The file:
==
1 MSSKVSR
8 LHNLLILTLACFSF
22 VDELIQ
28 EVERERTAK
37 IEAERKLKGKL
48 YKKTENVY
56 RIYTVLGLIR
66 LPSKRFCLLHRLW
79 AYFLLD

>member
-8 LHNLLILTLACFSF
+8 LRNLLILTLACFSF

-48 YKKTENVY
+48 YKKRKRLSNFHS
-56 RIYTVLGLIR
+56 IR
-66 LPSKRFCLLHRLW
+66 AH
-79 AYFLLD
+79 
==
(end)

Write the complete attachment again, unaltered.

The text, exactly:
1 MSSKVSR
8 LHNLLILTLACFSF
22 VDELIQ
28 EVERERTAK
37 IEAERKLKGKL
48 YKKTENVY
56 RIYTVLGLIR
66 LPSKRFCLLHRLW
79 AYFLLD

>member
-8 LHNLLILTLACFSF
+8 LRNLLILTLACFSF

-48 YKKTENVY
+48 YKKRKRLSNFHS
-56 RIYTVLGLIR
+56 IR
-66 LPSKRFCLLHRLW
+66 AH
-79 AYFLLD
+79 